Increasing your Range of Shots
A player who has their forehand, backhand, smash, lob and drop all working nicely is going to wonder what next? Yes, positive results are being attained but what if the opportunity comes to start entering tournaments and taking on more skilful opponents. The challenge then is to add a greater range of weapons to your armoury. But that doesn’t mean learning totally new techniques; rather it is a case of utilising existing skills in a more creative way and introducing more disguise to shot making in order to catch an opponent flat footed or in positional no-man’s land.
Of course the simplest way to create openings for yourself is to move your opponent around the court, not only putting them on the defensive and hopefully offering a weak return that can be quickly dispatched, but adding to the physical workload that should induce both physical and mental fatigue. But good hands and a quick wrist can reap similar dividends but with less effort.
Defensive ForehandThink, for example, about an opponent’s shot that nips over the net, requiring a shot played from waist height or below. They’re going to be expecting a defensive forehand or backhand played to the rear of the court to buy you time. And from the length of your backhand, it seems they’ve got you sussed. But when making contact between racket face and shuttle, what if you pull short and simply brush the shuttle back over the net? Your opponent will be stepping back in anticipation of that deep-court shot only to find the shuttle nestling on their own side of the net. Yes, disguise can be a devastating weapon. Demoralising, too.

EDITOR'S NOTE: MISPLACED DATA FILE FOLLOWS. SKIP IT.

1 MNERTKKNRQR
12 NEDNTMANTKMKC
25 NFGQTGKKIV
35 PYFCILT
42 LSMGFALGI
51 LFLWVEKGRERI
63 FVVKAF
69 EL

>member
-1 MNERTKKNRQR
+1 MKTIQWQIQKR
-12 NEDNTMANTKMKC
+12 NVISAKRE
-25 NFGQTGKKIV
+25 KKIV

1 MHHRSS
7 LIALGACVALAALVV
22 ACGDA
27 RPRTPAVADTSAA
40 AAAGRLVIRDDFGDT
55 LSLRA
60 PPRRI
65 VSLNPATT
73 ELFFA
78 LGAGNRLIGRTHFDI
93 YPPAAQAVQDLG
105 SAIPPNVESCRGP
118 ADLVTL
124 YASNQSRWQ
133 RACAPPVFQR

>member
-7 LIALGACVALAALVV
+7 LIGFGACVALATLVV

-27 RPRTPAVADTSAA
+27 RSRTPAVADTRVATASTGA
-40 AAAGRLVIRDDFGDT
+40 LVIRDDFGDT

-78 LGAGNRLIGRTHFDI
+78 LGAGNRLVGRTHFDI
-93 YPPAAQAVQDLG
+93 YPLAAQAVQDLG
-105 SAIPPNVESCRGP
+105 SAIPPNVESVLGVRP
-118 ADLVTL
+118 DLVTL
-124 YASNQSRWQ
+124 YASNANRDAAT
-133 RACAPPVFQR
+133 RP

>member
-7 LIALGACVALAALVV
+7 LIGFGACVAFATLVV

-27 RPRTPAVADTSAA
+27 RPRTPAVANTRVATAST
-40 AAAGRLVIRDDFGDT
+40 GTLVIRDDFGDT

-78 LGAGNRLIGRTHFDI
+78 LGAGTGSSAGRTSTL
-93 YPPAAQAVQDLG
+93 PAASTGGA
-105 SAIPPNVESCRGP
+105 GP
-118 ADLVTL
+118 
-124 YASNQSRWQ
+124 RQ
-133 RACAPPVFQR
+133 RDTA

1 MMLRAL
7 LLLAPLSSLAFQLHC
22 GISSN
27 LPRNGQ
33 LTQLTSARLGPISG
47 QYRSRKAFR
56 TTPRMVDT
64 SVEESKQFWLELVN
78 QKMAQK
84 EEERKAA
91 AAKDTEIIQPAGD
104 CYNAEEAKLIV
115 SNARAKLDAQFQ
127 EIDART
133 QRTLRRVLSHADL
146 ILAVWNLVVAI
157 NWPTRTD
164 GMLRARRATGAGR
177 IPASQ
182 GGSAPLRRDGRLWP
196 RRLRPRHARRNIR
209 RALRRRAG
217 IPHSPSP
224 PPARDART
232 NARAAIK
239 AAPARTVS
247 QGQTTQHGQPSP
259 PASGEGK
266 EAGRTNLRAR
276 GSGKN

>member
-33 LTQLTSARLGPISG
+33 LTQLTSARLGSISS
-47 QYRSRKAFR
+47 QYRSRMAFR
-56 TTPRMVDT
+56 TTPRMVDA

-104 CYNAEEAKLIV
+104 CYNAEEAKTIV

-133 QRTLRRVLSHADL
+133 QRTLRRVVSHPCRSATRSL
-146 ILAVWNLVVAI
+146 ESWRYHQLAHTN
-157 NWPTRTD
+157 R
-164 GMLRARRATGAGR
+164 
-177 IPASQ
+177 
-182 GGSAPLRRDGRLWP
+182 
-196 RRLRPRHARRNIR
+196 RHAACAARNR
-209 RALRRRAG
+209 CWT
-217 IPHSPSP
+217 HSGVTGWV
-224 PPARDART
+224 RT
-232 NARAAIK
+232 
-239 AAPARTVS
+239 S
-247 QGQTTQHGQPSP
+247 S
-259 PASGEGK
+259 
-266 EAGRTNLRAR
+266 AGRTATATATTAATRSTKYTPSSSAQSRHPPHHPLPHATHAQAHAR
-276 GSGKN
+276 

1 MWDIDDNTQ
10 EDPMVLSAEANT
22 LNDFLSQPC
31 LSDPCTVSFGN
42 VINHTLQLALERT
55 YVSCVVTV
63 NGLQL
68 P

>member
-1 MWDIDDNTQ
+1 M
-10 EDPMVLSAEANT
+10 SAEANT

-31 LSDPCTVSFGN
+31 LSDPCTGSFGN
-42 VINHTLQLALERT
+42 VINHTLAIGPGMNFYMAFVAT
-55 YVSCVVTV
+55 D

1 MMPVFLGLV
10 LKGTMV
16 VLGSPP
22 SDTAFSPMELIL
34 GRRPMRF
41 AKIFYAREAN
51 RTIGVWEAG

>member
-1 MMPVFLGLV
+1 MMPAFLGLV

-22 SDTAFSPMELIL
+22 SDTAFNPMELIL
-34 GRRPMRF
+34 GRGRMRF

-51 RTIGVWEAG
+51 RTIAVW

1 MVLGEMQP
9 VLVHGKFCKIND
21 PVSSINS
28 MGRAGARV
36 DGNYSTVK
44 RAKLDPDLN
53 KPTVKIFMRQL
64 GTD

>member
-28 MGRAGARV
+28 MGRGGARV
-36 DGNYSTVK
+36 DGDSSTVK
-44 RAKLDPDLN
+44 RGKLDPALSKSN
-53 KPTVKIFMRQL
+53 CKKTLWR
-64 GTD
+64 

This same checking action of the racket head can also fool an opponent into moving deep to expect a smash that in reality becomes a softer brush into the front of court. Alternatively, an opponent attempting to read your intentions through your back swing can be fooled by employing either slice (turning the racket face inwards at the last second) or reverse slice (outwards) to leave them flat footed. Striking the shuttle in a flat trajectory, known as the swipe, is another tactic of deception from the front of the court.
Planning AheadDeveloping the creative side of your game involves thinking one or two shots ahead of your opponent rather than simply treating each stroke as a separate entity. Planning ahead means you can play a shot not to win the point immediately but to force your opponent into a reply or sequence that allows you an easy kill. Again, the brush over the net is a good example because an opponent may opt for the safe option of a high, deep return. If you have correctly anticipated this, or your opponent’s shot is poor, a point-winning reply should be yours for the taking.
The backhand smash can set up many a winning shot, quite simply because your opponent may not be expecting it. Yes, this is a shot that is difficult to play, but get it right and you’ll create confusion that can be exploited.
Developing a greater range of shots in practice sessions is all very well. But when it comes to match play, you’ve got to be brave enough to utilise them. It may well prove the difference between winning and losing.